Topics: Comedy, Love, Feste Pages: 5 (1995 words) Published: June 23, 2013
Examine the character of Malvolio in Act II Scene 3. How does he change in Act III Scene 3? Twelfth Night is a Shakespearean comedy that was first performed on the epiphany. It was not given a proper name as Shakespeare said to call it ‘What You Will’. Twelfth Night explores the key themes of unrequited love, mistaken identity, madness and revenge. This analysis will focus on the character of Malvolio, who is at the centre of the play’s sub plot, intended to lighten the mood in the play. We will examine his personality and how it changes throughout the play. Malvolio was tricked my Maria the maid, Feste the clown, Sir Toby, Sir Andrew and Fabian as an act of revenge due to his actions. We first meet Malvolio in Act 1 Scene 5, when he calls Feste ‘a barren rascal’ or an ‘empty fool’. This offends Feste and will sit deep with him throughout the play. Straight away he comes across as a very pompous and self-obsessed character to the audience. Olivia furthers this by saying, ‘Oh you are sick of self-love Malvolio.’ This shows that Olivia also has a similar impression of Malvolio to the audience and that she does not agree to his behaviour. Shakespeare purposely wrote this scene so Malvolio would become a figure of mockery from early on and so he can be taught a lesson later on in the play. He then returns in Act 2 Scene 3 and deepens our negative impression further by acting badly once more. He offends Sir Toby and Sir Andrew, who were drinking and singing by saying. “My Masters are you Mad?” This becomes very ironic as later on in the play he is shown to be a lunatic when he is tricked by Maria and the others. He then proceeds to offend them even more:

‘Have you no wit, manners or honesty, but to gabble like tinkers at this time of night? Is the no respect of place, persons, or time in you?’

This appears as if he has planned what he was going to say before he came to say it, which makes him appear even more pompous to the audience and the characters in the play than before as he seems to be trying too hard. He then offends Maria, someone of the same class as him, which will later come back to haunt him:-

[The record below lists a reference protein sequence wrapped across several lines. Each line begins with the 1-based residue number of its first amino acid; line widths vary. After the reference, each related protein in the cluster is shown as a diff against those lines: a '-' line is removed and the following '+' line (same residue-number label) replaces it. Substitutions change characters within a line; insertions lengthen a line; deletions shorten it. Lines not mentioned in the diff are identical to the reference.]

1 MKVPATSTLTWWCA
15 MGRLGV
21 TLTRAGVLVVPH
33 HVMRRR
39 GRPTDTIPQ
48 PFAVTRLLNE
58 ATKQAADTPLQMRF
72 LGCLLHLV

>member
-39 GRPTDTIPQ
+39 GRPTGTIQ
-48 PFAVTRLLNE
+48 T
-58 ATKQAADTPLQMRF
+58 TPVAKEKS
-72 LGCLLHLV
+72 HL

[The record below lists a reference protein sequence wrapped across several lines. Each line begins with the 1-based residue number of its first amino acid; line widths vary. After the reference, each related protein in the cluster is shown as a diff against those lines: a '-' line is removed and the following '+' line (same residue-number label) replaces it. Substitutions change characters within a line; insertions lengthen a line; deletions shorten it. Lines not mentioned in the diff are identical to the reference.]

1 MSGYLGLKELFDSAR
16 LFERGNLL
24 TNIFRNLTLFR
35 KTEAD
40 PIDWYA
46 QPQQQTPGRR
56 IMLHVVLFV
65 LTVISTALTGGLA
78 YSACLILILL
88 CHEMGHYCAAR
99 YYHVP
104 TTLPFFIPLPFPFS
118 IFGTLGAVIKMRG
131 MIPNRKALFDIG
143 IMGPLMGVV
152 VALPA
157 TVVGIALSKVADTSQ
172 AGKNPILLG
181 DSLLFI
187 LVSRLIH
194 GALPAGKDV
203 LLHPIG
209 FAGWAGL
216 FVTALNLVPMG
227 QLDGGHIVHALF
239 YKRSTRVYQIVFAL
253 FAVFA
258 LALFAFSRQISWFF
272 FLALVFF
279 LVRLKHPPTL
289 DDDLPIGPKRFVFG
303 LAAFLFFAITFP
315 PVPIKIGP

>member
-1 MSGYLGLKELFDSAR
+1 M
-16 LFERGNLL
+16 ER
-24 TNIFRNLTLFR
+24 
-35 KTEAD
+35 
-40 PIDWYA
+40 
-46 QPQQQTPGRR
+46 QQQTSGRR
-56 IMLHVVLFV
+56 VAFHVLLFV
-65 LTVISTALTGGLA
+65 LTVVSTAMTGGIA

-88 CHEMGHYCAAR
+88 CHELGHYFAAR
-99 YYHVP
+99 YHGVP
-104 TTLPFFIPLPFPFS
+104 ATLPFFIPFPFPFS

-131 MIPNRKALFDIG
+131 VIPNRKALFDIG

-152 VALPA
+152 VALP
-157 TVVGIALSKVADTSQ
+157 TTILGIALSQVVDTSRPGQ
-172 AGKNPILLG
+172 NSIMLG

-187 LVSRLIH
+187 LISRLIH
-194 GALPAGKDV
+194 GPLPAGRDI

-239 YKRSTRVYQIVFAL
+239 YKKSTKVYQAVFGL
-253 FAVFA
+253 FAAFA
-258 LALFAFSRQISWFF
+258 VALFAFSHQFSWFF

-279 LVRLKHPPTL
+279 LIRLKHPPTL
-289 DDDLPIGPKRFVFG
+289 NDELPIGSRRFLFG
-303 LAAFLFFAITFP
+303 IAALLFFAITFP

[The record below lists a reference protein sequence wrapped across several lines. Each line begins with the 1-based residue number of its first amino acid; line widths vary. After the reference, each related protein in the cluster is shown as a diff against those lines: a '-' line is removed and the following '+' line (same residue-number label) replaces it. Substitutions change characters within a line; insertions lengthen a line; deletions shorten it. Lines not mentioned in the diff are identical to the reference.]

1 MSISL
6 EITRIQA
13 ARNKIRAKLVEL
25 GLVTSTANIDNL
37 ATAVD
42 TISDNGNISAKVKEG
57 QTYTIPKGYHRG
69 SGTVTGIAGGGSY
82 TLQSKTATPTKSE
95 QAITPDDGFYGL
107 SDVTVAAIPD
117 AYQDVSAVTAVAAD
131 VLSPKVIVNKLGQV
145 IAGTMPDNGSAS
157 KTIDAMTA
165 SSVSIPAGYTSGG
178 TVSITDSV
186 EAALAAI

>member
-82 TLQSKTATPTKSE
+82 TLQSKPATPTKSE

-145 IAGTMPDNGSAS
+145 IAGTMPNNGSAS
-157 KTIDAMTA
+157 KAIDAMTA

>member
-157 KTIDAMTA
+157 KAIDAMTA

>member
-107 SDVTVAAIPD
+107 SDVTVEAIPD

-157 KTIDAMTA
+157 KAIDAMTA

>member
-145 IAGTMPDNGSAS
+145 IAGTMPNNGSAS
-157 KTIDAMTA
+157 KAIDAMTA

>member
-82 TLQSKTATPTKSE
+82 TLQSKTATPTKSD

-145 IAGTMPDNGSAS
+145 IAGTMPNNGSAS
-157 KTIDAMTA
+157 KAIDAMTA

‘If you prized my lady’s favour anything more than contempt, you would not give means for this civil unrule.’

He is criticizing Marias standard of work and her devotion to Olivia. This shows that Malvolio seems to act above his class even though he is below Sir Toby and Sir Andrew. Even though he is only trying to do right by Olivia, he is very insulting and uses derogatory terms towards them which come across as insulting and very rude. However he is a Puritan so it is understandable he is against any kind of frivolity, but the audience begin to question his morals later on in the play. Toby is quick to remind Malvolio of his position by saying ‘Art any more than a steward?’ This remark will sit deep with Malvolio as in Act 2 Scene 5 he goes on to dream about being of a higher position and rank. Maria is very angry because of these remarks and calls Malvolio ‘a devil of a puritan’ a ‘time pleaser’ and ‘an affectioned ass’. The question of his religion later rings true. She comes up with a plan to make Malvolio look like a fool and to bring him back down:

‘I will drop in his way some obscure epistles of love…he shall find himself most feelingly personated… I can write very much like my lady your niece.’

This plan is originally for a laugh. They intended to teach Malvolio a lesson, strip him of his arrogance and remind him of his status to make sure he realises the error of his ways but later on in the play the joke gets more serious. In Act 2 Scene 2 we see even more of his arrogant side when he confronts Viola about the ring she had “left behind” upon visiting Olivia’s court. He says:

“You might have saved me your pains, to have taken it away yourself.”

This shows that he sees Viola to be lower to him, and he seems to be oblivious to his rank in society. This has become a common thing with...
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